Good stuff so far, but it all gets spoiled by the frustrating fade out at the end. I mean, why? That’s followed by another studio track, “Cucamonga” that really sounds out of place. It just doesn’t fit in with the mood that was established by the prior tracks. Placed in different context (like maybe on “Zoot Allures”), “Cucamonga” might have sounded much better, but stuck on “Bongo Fury,” it sounds like crap.

Eliminate that song, extend the harmonica and guitar at the end of “200 Years Old,” and the rest of the album would seamlessly return with “Advance Romance.” I would even accept wholeheartedly the fact that “200 Years Old” is a studio intrusion and was not part of the show. You got to love Denny Walley’s slide guitar on “Advance Romance,” it is sweet stuff. And Zappa’s guitar work on this track is brilliant as well, as usual. The spoken-word “Man with the Woman Head,” reminds me of a smoky cafĂ© straight out of the 1950s Beat scene.

But what really makes this album memorable is “Muffin Man.” It represents one of Zappa’s most recognizable melodies.

Despite the other gems on this recording, I’m only rating this album as OK, largely because of the two studio tracks. Those items, in my view, should have been left off to allow more room for other songs out of the Bongo Fury tour. Interestingly, those two studio tracks apparently were never performed live.

I rate this three out of five stars. Add your rating below.

Released Oct. 2, 1975, DiscReet Records.

Track listing:

Side one
"Debra Kadabra" (live) – 3:54
"Carolina Hard-Core Ecstasy" (live) – 5:59
"Sam With the Showing Scalp Flat Top" (live) – 2:51
"Poofter's Froth Wyoming Plans Ahead" (live) – 3:03
"200 Years Old" – 4:32

Side two
"Cucamonga" – 2:24
"Advance Romance" (live) – 11:17
"Man With the Woman Head" (live) – 1:28
"Muffin Man" (live) – 5:34


Terry Bozzio – drums
Michael Braunstein – engineer
Napoleon Murphy Brock – saxophone, vocals
Captain Beefheart – vocals, harmonica
George Duke – keyboards, vocals
Bruce Fowler – trombone, dancer
Tom Fowler – bass, dancer
Frank Hubach – engineer
Kelly Kotera – engineer
Kerry McNabb – engineer
Davey Moire – engineer
Cal Schenkel – design
Bob Stone – engineer
Mike Stone – engineer
Chester Thompson – drums
Denny Walley – vocals, slide guitar
John Williams – photography, cover photo
Frank Zappa – vocals, guitar

About bootlegs

From time to time in this blog I will be reviewing bootlegs. Initially, I wanted to stick with Zappa’s “official” catalog, but as devoted a fan as I am, I realized that I couldn’t ignore these “illegitimate” recordings. However, unlike other bloggers, I do not provide any direct download links to any of his recordings, bootlegs or not. Some of the links I do include provide access to downloads, but that is the decision of that Web site. If someone really wants a bootleg, they’re not hard to find.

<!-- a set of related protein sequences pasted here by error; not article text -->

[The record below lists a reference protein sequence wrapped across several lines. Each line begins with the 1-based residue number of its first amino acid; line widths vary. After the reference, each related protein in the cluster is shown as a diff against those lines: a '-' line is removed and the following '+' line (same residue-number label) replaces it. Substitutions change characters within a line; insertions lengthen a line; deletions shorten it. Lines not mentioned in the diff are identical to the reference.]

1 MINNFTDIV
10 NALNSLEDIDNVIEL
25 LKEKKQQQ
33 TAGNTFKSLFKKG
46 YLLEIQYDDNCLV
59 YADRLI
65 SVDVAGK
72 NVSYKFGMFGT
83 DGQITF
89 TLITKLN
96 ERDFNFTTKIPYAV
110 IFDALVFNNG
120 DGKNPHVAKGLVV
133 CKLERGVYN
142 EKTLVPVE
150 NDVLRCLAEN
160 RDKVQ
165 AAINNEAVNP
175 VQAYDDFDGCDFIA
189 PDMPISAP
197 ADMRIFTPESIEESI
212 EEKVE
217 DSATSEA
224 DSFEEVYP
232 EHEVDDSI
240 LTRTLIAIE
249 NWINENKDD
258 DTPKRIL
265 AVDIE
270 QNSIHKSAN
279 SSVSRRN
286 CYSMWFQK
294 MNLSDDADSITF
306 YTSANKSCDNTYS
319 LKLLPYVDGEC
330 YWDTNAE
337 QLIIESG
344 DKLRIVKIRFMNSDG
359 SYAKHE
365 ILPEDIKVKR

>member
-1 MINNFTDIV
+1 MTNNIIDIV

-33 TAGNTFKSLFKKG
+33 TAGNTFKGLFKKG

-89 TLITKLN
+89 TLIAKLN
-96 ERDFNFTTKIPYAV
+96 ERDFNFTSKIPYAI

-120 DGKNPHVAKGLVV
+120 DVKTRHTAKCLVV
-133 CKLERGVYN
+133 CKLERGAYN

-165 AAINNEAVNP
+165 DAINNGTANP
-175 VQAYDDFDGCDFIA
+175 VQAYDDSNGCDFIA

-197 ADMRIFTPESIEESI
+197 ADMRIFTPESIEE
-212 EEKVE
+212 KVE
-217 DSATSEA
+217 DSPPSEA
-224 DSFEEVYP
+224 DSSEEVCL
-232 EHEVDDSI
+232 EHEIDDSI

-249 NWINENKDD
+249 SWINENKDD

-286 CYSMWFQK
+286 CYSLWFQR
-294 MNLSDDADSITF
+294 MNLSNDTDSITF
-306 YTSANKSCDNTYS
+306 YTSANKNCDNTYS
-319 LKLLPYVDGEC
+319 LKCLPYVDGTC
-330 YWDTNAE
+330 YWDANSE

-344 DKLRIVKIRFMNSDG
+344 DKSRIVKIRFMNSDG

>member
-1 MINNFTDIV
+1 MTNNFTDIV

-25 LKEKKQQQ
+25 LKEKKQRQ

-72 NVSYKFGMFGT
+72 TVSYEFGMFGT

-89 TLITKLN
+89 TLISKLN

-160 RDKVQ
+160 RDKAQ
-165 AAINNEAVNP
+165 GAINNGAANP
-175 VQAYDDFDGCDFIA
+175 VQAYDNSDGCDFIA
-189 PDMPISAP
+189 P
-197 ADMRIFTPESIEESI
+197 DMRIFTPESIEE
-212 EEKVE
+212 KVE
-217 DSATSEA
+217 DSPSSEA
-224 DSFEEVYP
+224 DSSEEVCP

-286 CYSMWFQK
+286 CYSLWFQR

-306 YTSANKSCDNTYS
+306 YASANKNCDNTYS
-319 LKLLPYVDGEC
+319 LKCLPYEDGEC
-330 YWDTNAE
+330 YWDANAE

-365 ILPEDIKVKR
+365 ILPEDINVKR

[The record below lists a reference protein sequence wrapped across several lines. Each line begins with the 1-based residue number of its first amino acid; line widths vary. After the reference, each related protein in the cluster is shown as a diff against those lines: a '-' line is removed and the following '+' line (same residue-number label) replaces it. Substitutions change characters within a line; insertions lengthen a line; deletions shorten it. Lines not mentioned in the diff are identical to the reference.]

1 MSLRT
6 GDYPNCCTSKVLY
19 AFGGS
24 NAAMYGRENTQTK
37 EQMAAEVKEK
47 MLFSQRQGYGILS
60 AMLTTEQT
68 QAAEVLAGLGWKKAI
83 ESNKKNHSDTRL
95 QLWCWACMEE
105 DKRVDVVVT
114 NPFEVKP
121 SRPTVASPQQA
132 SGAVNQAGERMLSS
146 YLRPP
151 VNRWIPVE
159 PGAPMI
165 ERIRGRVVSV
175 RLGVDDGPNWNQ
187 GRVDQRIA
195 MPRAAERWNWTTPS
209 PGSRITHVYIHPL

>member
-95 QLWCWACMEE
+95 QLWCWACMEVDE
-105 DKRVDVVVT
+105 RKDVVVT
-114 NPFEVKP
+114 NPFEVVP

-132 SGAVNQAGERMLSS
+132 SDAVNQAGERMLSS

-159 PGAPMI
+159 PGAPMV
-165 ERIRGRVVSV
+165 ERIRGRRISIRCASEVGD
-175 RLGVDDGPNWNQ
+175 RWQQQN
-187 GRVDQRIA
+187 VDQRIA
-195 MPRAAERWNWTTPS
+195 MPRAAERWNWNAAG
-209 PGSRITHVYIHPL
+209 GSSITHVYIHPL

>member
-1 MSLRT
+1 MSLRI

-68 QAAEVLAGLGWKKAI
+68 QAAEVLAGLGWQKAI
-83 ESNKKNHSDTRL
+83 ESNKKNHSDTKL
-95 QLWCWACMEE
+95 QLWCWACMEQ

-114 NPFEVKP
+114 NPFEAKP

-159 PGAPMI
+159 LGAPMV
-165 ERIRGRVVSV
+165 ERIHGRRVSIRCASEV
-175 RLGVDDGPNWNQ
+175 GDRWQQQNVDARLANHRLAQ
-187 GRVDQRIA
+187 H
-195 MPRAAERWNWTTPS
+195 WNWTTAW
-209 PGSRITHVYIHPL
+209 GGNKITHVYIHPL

Obviously, not everyone is interested in obtaining bootleg recordings. I’m a fan of a lot of musical artists, but I’m not terribly interested in getting bootleg recordings of every artist I like. Bootlegs, by virtue of the fact that they are often recorded with substandard equipment, often have terrible sound quality. Why would I want to listen to a shitty recording of the Grateful Dead, for example, even though that band had no qualms with audience members making their own bootlegs? (It’s worth pointing out here that the Grateful Dead’s benign attitude toward audience bootlegging played an integral role in the band’s marketing strategy, undoubtedly contributing to the fact that the Dead’s franchise was among the most profitable in rock-and-roll)

But Zappa is a different situation for me. And it’s not just the fact that with all the touring he had done, and the wide variety of musicians he performed with, there was a subsequent enormous variety in the performances of his music. Other rock musicians often shared the stage with other stars. In Tucson, Ariz., (in 1979 I think) I saw the Rolling Stones share the stage with Linda Ronstadt and Etta James. Zappa certainly shared the stage with others in legitimately released recordings, as he did with Captain Beefheart in “Bongo Fury,” or John Lennon and Yoko Ono on “Playground Psychotics.” And he also shared the stage in many bootleg recordings, such as that from the Amougies festival when he played with Pink Floyd and others, or as he did during a bootleg recording from one of the many Halloween shows in New York City, like the 1978 show at The Palladium when Lakshminarayana Shankar played some blistering violin with Zappa.